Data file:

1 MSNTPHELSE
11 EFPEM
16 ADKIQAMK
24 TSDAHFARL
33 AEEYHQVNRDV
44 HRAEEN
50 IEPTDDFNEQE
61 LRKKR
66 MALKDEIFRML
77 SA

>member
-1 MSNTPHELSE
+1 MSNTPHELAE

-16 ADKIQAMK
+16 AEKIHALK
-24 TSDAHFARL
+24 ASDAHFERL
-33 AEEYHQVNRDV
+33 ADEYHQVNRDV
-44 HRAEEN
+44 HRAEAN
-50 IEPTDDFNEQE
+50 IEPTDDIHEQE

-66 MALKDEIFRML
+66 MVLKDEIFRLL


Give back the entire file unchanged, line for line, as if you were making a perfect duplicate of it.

1 MSNTPHELSE
11 EFPEM
16 ADKIQAMK
24 TSDAHFARL
33 AEEYHQVNRDV
44 HRAEEN
50 IEPTDDFNEQE
61 LRKKR
66 MALKDEIFRML
77 SA

>member
-1 MSNTPHELSE
+1 MSNTPHELAE

-16 ADKIQAMK
+16 AEKIHALK
-24 TSDAHFARL
+24 ASDAHFERL
-33 AEEYHQVNRDV
+33 ADEYHQVNRDV
-44 HRAEEN
+44 HRAEAN
-50 IEPTDDFNEQE
+50 IEPTDDIHEQE

-66 MALKDEIFRML
+66 MVLKDEIFRLL